Ever wondered why you’re struggling to make ends meet? Just ask the taxman.
York residents have seen their tax bills increase the fastest of all the Top 50 towns and cities in the UK since the start of the financial crisis.
Taxpayers in York saw the fastest increases, paying 31 per cent more tax in 2009/10 than in 2006/7, the year before the financial crisis. That’s a rise from a mean of £3,730 to £4,890 per annum.
These figures are from national accounting group UHY Hacker Young, based on its analysis of HM Revenue & Customs (HMRC) data.
Taxpayers in York are now ranked 11th out of the Top 50 UK towns and cities for tax, up from 18th before the recession.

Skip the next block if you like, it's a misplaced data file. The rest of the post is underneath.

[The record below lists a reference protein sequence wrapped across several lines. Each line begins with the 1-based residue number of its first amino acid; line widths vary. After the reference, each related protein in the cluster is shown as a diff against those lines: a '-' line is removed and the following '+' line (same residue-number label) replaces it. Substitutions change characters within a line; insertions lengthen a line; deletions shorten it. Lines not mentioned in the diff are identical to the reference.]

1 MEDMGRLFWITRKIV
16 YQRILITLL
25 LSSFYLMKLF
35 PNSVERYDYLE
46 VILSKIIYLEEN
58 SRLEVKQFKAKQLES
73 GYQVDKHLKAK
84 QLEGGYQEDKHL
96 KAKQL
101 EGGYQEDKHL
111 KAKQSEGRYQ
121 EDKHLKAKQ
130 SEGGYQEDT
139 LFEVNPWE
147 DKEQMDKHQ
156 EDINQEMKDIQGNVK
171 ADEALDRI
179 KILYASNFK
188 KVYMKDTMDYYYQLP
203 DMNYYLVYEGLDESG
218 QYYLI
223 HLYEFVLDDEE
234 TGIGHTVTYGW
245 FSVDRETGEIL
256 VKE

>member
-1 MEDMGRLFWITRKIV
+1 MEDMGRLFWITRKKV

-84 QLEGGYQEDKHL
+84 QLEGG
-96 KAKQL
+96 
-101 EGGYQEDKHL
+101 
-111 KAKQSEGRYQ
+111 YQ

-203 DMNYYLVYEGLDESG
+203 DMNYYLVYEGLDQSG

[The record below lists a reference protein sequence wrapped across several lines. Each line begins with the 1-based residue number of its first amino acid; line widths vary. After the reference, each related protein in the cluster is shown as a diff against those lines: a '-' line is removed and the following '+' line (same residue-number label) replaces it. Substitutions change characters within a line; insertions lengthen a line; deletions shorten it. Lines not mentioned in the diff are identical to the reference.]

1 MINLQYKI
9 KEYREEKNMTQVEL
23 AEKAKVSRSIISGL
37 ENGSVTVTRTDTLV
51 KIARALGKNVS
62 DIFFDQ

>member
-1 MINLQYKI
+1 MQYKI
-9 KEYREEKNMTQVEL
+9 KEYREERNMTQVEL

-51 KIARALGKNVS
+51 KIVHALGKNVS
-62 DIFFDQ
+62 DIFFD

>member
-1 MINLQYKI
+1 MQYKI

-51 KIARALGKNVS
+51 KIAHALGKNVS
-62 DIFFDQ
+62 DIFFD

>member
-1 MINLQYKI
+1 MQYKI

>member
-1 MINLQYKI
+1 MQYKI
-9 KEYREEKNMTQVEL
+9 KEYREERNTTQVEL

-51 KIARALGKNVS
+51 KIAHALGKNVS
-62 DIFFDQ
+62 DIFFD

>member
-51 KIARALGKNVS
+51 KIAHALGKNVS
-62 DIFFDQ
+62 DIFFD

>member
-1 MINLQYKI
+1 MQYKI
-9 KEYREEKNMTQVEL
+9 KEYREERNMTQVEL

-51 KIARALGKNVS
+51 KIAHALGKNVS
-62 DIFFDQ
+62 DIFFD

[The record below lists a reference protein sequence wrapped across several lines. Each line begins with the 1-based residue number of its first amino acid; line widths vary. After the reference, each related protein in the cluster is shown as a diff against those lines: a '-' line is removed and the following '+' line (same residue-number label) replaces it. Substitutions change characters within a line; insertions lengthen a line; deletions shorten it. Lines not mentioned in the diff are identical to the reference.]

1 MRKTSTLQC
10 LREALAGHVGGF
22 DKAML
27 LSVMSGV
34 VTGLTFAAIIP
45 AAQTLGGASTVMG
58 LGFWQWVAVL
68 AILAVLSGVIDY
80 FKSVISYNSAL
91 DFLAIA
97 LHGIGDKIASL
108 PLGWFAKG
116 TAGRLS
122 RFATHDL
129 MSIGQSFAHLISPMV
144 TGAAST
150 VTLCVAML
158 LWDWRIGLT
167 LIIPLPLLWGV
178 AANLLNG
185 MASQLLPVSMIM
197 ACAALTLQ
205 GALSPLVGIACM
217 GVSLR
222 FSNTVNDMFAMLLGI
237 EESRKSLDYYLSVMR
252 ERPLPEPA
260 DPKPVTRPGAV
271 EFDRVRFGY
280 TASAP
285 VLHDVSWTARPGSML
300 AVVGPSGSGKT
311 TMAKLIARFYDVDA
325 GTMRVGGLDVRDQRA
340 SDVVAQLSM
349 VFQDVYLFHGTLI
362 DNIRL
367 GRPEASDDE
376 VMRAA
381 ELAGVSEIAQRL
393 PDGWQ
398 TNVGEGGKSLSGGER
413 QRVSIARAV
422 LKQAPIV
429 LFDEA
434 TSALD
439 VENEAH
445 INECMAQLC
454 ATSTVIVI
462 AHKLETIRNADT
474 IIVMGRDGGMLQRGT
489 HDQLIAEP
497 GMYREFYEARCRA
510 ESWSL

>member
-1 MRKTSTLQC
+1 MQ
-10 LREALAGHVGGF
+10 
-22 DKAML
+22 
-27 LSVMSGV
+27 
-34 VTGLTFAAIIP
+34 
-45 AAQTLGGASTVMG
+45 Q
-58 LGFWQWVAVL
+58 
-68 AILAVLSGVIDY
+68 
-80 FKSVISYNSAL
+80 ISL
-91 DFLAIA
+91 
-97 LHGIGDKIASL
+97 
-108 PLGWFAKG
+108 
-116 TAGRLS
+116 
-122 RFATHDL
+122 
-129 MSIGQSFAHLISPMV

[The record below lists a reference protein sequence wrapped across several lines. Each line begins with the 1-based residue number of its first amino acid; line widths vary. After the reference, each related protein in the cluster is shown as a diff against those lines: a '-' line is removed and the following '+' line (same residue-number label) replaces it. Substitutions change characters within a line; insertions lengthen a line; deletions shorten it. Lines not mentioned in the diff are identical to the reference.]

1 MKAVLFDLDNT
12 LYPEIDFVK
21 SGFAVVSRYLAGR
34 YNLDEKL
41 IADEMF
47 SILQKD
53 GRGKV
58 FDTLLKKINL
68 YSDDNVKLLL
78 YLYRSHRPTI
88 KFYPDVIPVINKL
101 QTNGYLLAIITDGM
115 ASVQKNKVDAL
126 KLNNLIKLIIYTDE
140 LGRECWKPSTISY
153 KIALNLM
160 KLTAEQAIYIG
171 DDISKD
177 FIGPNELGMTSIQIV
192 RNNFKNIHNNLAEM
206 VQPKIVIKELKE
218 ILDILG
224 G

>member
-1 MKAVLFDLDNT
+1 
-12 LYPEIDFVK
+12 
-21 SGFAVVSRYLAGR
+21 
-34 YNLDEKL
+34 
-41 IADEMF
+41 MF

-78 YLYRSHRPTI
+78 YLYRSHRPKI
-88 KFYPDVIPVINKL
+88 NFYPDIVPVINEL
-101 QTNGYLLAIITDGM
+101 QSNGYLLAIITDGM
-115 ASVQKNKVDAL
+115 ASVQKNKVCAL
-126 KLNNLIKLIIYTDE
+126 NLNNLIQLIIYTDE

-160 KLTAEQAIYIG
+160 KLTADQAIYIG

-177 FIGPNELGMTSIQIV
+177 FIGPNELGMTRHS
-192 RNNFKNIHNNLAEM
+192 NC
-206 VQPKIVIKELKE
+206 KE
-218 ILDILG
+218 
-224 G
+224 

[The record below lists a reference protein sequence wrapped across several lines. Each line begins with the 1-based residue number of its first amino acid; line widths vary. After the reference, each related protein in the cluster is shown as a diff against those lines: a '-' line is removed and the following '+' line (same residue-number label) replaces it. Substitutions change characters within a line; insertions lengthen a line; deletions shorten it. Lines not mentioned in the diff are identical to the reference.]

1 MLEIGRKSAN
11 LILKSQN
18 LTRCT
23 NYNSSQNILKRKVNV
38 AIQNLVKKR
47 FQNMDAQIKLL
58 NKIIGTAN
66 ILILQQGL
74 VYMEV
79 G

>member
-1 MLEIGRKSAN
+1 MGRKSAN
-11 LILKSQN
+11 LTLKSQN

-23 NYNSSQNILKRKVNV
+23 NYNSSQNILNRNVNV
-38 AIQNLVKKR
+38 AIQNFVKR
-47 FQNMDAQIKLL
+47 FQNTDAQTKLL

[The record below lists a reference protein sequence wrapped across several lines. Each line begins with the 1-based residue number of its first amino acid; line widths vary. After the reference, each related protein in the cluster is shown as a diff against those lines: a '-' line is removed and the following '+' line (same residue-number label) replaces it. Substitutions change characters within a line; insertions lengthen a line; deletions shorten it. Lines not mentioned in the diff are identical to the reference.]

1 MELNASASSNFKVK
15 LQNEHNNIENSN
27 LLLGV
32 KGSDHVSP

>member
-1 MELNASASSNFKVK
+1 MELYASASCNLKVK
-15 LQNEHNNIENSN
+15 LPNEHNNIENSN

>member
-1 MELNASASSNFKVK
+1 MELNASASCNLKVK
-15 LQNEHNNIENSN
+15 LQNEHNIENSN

The good news is that the average taxpayer has seen their income rise faster (11.4 per cent) than the amount of tax they’re paying.
But there are fewer taxpayers overall, as people lose their jobs in the recession.
Tax Manager at UHY Hacker Young, Rob Durrant Walker (pictured above), said: “Unfortunately, it is possible that the increase in average income of those remaining is partly explained by the lower paid or part time jobs falling outside of the tax regime.
“People in York aren’t having massive pay rises.”
To end on a positive note, he said York’s tourism industry has held up well, and it is emerging as a centre for the technology and science sectors, industries that remained relatively insulated from the worst ravages of the financial crisis.